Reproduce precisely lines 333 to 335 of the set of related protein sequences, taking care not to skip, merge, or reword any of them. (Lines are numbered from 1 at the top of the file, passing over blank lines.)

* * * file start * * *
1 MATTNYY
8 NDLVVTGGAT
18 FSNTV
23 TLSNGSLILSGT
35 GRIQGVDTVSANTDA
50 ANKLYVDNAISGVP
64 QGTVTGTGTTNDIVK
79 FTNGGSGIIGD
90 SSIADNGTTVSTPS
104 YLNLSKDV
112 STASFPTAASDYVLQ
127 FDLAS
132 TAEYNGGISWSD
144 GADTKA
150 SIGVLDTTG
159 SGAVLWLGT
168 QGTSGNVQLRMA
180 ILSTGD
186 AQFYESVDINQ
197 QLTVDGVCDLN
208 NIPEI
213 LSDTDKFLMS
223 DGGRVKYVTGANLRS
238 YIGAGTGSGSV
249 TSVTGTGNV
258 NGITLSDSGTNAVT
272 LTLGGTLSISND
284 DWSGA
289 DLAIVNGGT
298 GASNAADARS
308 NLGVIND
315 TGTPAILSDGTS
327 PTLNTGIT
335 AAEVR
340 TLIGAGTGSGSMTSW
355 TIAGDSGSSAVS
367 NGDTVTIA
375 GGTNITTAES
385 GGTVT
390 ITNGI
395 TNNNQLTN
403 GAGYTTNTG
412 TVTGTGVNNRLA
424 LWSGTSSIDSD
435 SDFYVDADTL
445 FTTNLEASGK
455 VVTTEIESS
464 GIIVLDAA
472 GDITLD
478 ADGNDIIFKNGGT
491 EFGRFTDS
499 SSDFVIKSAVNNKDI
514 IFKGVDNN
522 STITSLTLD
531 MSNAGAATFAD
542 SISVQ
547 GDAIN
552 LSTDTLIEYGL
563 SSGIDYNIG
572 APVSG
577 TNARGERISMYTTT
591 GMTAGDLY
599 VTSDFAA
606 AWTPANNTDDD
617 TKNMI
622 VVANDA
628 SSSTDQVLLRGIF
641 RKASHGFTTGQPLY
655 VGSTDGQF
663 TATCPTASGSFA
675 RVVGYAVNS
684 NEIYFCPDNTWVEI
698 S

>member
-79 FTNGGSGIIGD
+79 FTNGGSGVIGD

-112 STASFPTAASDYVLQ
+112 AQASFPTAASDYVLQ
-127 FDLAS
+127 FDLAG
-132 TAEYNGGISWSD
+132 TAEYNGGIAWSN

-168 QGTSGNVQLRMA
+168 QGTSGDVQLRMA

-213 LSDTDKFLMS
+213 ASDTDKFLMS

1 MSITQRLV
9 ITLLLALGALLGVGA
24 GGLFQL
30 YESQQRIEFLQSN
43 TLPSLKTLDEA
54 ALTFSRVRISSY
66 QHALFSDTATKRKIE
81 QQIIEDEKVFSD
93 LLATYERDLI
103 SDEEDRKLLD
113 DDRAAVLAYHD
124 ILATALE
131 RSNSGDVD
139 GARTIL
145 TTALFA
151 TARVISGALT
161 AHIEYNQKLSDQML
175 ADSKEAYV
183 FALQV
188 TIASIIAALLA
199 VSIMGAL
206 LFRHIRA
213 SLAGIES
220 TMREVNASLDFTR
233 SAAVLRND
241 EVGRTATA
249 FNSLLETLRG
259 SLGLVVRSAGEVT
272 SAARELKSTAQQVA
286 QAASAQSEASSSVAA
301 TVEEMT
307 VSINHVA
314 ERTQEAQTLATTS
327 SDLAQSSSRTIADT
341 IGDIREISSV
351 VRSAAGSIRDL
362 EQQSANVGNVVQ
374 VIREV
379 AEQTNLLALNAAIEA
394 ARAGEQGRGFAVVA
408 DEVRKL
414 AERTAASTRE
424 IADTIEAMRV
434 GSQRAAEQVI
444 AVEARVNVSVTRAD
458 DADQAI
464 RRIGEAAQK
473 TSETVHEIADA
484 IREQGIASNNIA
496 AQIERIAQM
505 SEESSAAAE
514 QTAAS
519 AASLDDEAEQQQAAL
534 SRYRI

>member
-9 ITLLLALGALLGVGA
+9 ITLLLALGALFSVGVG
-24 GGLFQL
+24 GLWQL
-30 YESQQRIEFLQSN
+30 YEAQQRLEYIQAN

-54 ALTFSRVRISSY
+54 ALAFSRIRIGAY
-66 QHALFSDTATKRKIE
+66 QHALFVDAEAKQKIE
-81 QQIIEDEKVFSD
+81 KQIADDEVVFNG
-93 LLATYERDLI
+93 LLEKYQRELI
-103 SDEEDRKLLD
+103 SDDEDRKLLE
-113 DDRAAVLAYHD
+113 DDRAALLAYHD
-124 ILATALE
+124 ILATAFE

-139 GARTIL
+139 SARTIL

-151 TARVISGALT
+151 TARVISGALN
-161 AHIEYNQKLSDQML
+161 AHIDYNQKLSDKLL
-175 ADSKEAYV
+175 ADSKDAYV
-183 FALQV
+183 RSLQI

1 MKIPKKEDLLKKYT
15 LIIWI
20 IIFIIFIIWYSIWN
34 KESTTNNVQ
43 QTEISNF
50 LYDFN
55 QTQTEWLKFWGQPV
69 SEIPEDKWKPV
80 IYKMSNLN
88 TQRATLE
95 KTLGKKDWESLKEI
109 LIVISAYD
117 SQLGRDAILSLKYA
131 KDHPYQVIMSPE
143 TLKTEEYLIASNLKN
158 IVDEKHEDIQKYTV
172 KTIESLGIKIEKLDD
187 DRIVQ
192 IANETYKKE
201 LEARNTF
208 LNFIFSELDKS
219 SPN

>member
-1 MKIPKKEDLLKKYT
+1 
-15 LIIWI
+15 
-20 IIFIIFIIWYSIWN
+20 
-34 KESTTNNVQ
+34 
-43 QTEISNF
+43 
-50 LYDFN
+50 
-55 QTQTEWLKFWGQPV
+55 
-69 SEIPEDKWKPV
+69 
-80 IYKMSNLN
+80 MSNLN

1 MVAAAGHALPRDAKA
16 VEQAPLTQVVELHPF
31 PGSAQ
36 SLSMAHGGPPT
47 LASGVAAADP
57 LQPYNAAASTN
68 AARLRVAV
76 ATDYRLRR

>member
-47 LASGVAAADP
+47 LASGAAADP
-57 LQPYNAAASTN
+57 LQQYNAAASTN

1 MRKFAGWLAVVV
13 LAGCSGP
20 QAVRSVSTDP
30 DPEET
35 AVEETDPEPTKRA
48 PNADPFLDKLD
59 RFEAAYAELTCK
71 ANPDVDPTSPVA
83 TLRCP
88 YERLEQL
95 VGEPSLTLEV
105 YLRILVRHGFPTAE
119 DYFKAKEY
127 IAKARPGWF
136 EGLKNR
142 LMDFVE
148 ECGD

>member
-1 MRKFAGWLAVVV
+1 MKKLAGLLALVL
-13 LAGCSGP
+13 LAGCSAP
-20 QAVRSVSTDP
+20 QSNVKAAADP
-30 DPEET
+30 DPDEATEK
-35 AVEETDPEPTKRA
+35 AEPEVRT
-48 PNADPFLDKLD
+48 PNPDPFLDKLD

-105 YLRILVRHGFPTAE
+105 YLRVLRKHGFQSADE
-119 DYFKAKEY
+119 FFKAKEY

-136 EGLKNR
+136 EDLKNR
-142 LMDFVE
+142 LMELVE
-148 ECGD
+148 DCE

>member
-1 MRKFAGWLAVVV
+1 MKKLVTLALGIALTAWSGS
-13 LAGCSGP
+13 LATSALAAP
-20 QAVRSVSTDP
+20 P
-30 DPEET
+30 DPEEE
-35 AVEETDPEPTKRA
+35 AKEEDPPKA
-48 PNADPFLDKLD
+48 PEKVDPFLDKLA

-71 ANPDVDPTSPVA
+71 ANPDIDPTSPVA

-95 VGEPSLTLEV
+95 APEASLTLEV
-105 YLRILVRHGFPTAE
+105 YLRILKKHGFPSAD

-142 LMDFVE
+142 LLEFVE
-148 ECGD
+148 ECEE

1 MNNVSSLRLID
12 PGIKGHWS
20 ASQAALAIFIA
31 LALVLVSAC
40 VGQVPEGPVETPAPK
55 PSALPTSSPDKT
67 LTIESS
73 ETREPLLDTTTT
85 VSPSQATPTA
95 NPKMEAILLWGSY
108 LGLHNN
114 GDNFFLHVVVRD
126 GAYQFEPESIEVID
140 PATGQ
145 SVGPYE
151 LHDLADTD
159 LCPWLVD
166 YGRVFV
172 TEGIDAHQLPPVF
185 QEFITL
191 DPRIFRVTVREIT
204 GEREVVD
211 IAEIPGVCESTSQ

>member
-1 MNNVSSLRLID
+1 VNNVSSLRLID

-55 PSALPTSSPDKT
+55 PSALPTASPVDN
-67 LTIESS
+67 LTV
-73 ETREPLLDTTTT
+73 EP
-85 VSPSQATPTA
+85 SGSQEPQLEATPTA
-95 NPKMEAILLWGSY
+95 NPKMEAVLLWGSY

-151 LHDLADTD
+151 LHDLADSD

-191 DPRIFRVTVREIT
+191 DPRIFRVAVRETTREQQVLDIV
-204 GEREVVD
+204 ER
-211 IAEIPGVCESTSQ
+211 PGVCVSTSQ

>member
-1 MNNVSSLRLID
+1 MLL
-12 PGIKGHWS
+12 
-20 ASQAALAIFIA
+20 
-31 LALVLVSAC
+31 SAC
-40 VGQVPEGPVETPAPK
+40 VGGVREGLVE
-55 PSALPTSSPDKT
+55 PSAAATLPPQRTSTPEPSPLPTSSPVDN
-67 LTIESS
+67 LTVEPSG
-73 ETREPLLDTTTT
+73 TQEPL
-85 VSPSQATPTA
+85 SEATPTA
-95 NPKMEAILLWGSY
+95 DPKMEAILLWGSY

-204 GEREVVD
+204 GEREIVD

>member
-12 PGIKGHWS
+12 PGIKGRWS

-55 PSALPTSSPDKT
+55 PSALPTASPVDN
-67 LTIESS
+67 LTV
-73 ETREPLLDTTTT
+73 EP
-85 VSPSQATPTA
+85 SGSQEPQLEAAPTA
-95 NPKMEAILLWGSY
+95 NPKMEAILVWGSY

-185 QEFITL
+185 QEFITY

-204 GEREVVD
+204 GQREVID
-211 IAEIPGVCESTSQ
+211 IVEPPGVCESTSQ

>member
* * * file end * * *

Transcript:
>member
-1 MNNVSSLRLID
+1 MLL